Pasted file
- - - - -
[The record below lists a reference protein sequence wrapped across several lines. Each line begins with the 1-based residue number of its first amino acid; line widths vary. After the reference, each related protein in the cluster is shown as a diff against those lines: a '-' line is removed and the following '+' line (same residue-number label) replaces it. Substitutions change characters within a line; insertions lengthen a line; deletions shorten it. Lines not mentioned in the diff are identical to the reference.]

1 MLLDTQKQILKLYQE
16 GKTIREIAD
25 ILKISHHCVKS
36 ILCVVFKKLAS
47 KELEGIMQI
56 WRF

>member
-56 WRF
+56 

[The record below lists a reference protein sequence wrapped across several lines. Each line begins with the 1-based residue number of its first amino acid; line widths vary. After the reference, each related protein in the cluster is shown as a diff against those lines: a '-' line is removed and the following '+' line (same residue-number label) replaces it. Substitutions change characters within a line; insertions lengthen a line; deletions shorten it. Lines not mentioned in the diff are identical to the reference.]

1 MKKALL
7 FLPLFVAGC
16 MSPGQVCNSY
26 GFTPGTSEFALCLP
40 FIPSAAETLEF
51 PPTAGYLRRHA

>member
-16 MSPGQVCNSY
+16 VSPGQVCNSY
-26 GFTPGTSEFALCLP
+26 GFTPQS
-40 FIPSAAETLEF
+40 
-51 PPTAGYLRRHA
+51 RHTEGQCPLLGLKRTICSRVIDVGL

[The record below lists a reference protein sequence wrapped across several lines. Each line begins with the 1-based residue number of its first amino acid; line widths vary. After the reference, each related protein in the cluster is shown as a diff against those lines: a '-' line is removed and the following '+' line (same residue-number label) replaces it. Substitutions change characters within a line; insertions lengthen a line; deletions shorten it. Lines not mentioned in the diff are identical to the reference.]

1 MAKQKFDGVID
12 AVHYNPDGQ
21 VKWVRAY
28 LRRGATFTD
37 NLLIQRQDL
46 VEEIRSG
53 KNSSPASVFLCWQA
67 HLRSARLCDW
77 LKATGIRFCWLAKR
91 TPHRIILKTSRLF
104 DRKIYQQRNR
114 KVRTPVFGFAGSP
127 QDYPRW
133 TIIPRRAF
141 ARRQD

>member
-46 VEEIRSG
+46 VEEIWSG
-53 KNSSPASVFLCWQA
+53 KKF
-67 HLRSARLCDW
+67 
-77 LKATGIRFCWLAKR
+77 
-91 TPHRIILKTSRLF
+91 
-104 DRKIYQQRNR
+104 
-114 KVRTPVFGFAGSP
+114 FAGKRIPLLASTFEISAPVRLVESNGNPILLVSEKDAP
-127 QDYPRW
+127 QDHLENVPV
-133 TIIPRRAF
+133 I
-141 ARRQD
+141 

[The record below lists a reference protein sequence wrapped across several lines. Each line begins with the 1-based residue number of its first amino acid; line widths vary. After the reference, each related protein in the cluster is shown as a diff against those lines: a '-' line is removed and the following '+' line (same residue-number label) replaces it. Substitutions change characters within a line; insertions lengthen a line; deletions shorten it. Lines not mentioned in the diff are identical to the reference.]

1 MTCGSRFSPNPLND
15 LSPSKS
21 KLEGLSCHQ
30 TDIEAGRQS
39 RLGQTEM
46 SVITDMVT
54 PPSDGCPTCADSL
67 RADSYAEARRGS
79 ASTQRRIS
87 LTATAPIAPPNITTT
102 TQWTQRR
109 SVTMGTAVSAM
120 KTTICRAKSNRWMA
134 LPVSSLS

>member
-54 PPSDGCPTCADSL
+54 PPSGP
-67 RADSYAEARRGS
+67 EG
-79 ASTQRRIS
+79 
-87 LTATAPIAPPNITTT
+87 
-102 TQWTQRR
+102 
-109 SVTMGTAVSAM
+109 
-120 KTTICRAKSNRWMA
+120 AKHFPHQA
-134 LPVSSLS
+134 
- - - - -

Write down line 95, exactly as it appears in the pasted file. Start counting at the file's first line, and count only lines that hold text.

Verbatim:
+134 